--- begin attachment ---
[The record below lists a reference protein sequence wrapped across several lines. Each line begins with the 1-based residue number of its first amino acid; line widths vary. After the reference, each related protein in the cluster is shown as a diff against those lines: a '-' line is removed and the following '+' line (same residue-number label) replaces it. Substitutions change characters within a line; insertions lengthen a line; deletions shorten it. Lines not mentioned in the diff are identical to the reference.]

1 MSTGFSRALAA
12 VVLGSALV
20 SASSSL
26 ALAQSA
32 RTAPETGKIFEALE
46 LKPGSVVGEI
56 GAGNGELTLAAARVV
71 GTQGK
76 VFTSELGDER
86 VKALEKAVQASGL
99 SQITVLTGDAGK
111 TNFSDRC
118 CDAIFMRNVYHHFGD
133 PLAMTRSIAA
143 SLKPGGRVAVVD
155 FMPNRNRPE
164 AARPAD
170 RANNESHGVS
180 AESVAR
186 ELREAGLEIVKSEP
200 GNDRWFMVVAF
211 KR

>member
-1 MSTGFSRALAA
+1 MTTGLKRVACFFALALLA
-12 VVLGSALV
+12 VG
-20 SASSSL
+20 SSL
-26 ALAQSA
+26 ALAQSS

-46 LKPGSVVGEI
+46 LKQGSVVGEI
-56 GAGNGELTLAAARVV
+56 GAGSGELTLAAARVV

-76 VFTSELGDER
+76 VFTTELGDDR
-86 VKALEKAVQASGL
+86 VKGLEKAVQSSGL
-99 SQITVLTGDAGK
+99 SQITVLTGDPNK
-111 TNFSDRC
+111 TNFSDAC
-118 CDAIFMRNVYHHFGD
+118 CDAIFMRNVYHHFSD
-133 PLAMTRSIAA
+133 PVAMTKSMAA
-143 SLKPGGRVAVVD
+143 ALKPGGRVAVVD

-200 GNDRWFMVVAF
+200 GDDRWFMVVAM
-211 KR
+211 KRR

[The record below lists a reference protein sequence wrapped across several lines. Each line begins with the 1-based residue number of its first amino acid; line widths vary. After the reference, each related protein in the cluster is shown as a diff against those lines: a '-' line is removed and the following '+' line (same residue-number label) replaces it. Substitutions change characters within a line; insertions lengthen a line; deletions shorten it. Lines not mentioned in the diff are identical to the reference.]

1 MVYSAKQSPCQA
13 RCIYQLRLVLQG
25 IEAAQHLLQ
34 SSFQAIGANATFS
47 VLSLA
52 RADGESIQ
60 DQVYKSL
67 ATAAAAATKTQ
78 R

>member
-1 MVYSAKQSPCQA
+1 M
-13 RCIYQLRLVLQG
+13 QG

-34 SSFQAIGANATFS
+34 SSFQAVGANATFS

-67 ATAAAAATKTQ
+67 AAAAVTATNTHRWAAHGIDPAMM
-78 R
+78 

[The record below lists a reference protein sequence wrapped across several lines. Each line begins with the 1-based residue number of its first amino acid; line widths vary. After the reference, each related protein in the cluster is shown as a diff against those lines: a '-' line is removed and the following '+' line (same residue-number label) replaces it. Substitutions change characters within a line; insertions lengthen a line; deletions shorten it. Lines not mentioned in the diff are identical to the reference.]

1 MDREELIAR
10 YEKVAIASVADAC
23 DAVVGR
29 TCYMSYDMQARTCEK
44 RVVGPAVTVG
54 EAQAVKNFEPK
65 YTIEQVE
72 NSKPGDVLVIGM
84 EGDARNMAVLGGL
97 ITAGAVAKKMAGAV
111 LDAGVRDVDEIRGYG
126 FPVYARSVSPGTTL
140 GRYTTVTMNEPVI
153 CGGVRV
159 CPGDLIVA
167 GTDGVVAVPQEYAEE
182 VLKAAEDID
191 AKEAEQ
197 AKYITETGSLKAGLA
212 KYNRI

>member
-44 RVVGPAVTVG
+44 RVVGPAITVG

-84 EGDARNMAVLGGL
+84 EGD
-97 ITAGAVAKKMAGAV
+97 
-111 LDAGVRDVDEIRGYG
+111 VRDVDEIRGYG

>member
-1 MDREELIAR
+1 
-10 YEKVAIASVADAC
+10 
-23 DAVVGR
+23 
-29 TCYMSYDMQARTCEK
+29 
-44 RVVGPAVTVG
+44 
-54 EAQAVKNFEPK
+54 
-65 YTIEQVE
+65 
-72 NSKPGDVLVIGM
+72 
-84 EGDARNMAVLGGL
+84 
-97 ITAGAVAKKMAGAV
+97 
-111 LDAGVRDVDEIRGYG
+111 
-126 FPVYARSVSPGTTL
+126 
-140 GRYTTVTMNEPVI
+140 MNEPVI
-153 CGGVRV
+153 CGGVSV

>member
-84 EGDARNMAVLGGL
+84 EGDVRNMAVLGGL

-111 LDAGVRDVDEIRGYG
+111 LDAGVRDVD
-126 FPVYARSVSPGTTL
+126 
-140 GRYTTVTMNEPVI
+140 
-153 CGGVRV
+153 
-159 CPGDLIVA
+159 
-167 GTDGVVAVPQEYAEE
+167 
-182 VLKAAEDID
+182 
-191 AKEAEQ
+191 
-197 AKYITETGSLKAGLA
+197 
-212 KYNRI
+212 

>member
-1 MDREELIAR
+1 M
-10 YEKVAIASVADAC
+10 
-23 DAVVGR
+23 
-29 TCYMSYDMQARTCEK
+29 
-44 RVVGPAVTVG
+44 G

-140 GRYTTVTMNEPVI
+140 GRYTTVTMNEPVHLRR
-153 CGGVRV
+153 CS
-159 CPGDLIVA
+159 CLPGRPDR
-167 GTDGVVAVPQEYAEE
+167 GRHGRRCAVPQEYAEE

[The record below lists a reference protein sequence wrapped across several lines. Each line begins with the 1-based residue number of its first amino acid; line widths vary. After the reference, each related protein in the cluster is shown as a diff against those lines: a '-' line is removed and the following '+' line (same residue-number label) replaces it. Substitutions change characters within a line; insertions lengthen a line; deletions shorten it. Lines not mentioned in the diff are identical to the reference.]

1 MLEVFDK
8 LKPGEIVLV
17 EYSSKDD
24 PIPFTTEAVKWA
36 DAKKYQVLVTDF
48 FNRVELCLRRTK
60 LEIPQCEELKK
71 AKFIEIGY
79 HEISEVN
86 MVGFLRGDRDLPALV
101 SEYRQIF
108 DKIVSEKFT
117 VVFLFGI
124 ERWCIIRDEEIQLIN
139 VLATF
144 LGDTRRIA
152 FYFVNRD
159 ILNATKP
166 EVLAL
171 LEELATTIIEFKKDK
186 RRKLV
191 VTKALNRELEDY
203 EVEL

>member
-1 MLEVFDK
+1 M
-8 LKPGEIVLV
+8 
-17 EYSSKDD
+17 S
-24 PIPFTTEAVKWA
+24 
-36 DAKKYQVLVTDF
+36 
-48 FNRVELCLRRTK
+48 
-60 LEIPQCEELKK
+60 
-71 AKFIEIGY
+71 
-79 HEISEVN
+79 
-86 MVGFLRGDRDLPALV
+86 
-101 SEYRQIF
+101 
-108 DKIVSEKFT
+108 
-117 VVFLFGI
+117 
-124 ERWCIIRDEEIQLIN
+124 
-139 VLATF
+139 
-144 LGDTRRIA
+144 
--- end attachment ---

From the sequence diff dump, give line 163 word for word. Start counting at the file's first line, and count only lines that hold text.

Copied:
-23 DAVVGR